Sergei Witte was now ostracized from the Russian establishment. In January 1907 a bomb was found planted in his home. The investigator Pavel Alexandrovich Alexandrov proved that the Okhrana, the tsarist secret police, had been involved. Witte continued in Russian politics as a member of the State Council but had little power and used his time to write his memoirs.
Elections for the Second Duma took place in 1907. Peter Stolypin, used his powers to exclude large numbers from voting. This reduced the influence of the left but when the Second Duma convened in February, 1907, it still included a large number of reformers. After three months of heated debate, Nicholas II closed down the Duma on the 16th June, 1907. He blamed Lenin and his fellow-Bolsheviks for this action because of the revolutionary speeches that they had been making in exile. (31)
Members of the moderate Constitutional Democrat Party (Kadets) were especially angry about this decision. The leaders, including Prince Georgi Lvov and Pavel Milyukov, travelled to Vyborg, a Finnish resort town, in protest of the government. Milyukov drafted the Vyborg Manifesto. In the manifesto, Milyukov called for passive resistance, non-payment of taxes and draft avoidance. Stolypin took revenge on the rebels and "more than 100 leading Kadets were brought to trial and suspended from their part in the Vyborg Manifesto." (32)
Stolypin's repressive methods created a great deal of conflict. Lionel Kochan, the author of Russia in Revolution (1970), pointed out: "Between November 1905 and June 1906, from the ministry of the interior alone, 288 persons were killed and 383 wounded. Altogether, up to the end of October 1906, 3,611 government officials of all ranks, from governor-generals to village gendarmes, had been killed or wounded." (33) Stolypin told his friend, Bernard Pares, that "in no country is the public more anti-governmental than in Russia". (34)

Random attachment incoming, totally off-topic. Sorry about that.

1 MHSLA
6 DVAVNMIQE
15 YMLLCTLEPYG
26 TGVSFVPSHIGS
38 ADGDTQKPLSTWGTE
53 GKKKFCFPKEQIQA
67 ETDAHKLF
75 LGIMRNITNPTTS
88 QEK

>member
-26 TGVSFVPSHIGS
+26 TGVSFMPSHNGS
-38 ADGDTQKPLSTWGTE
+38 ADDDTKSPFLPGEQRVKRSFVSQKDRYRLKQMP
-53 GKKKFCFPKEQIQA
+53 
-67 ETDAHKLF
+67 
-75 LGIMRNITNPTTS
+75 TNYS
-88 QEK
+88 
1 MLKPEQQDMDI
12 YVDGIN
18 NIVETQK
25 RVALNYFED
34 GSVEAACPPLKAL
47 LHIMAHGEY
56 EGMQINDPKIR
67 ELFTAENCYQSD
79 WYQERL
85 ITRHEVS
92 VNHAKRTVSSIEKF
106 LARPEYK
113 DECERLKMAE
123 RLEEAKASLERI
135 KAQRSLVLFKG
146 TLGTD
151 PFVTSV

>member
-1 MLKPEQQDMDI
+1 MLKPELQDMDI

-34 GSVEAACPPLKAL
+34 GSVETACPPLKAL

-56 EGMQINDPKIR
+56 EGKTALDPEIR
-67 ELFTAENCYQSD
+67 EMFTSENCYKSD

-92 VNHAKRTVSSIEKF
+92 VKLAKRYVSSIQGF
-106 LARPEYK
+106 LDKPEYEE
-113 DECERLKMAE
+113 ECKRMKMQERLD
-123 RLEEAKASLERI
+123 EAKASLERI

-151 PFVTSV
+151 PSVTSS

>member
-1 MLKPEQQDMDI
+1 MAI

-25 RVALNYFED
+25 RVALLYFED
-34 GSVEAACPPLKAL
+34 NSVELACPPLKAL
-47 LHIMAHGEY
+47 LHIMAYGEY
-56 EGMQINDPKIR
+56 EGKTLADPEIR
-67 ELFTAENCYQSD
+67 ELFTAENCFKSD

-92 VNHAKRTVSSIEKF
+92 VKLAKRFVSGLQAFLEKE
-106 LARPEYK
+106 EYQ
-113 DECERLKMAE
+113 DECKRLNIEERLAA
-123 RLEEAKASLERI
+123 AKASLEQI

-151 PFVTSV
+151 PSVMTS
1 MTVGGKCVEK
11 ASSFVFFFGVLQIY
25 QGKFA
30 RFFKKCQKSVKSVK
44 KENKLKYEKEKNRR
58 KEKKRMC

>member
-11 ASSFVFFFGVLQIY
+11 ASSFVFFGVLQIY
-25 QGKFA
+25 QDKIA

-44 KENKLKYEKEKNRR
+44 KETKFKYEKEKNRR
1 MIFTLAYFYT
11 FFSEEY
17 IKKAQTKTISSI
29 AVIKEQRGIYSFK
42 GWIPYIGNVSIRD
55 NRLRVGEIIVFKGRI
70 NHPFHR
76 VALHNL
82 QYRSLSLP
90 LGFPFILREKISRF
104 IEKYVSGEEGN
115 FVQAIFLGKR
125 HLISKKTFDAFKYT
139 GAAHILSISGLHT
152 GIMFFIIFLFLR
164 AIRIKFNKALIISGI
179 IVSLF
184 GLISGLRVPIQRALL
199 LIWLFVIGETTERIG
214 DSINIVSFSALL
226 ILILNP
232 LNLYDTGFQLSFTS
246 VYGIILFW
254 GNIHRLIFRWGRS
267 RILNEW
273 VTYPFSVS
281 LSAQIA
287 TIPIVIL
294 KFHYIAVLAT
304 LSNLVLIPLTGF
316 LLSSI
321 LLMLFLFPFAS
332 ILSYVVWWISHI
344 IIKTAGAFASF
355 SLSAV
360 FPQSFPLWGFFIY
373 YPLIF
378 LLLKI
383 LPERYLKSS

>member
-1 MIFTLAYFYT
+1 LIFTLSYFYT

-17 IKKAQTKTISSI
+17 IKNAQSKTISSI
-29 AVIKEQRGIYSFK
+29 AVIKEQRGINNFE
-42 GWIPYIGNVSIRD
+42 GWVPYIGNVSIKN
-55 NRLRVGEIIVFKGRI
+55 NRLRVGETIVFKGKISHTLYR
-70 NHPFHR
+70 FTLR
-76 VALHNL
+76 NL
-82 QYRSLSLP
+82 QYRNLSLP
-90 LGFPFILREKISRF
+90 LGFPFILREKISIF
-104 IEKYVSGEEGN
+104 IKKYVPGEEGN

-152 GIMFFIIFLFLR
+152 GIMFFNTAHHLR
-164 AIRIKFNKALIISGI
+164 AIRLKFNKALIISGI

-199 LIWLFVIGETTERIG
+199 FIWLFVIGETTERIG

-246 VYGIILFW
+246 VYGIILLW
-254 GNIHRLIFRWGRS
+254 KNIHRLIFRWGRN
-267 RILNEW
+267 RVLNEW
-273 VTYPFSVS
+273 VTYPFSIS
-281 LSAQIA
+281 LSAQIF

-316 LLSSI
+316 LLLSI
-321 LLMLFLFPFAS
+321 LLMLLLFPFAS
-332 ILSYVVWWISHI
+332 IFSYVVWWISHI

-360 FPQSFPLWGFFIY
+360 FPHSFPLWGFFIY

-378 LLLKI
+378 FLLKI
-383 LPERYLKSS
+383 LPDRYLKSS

The revolutionaries were now determined to assassinate Stolypin and there were several attempts on his life. "He wore a bullet-proof vest and surrounded himself with security men - but he seemed to expect nevertheless that he would eventually die violently." The first line of his will, written shortly after he had become Prime Minister, read: "Bury me where I am assassinated." (35)
On 14th September, 1911, Peter Stolypin was shot by Dmitri Bogrov, a member of the Socialist Revolutionary Party, at the Kiev Opera House. Nicholas II was with him at the time: "During the second interval we had just left the box, as it was so hot, when we heard two sounds as if something had been dropped. I thought an opera glass might have fallen on somebody's head and ran back into the box to look. To the right I saw a group of officers and other people. They seemed to be dragging someone along. Women were shrieking and, directly in front of me in the stalls, Stolypin was standing. He slowly turned his face towards me and with his left hand made the sign of the Cross in the air. Only then did I notice he was very pale and that his right hand and uniform were bloodstained. He slowly sank into his chair and began to unbutton his tunic." Stolypin died from his injuries on 18th September, 1911, and was the sixth Minister of the Interior in a row to be assassinated. (36)
Russia had made considerable economic progress during the early years of the 20th century. By 1914 Russia was was annually producing some five million tons of pig-iron, four million tons of iron and steel, forty tons of coal, ten million tons of petroleum, and was exporting about twelve million tons of grain. However, Russia still lagged a long way behind other major powers. Industry in Russia employed not much more than five per cent of the entire labour force and contributed only about one-fifth of the national income. (37)
Sergei Witte realised that because of its economic situation, Russia would lose a war with any of its rivals. Bernard Pares met Sergei Witte several times in the years leading up to the First World War: "Count Witte never swerved from his conviction, firstly, that Russia must avoid the war at all costs, and secondly, that she must work for economic friendship with France and Germany to counteract the preponderance of England. Rasputin was opposed to the war for reasons as good as Witte's. He was for peace between all nations and between all religions." (38)
During the July Crisis in 1914, Sergei Witte joined forces with Pyotr Durnovo, the Minister of the Interior, and Gregory Rasputin, to urge the Tsar not to enter a war with Germany. Durnovo told the Tsar that a war with Germany would be "mutually dangerous" to both countries, no matter who won. Witte added that "there must inevitably break out in the conquered country a social revolution, which by the very nature of things, will spread to the country of the victor." After the outbreak of war Witte made attempts to negotiate a peace through his German banker friends. (39)
Sergei Witte died of a brain tumour at his home in St. Petersburg on 13th March, 1915.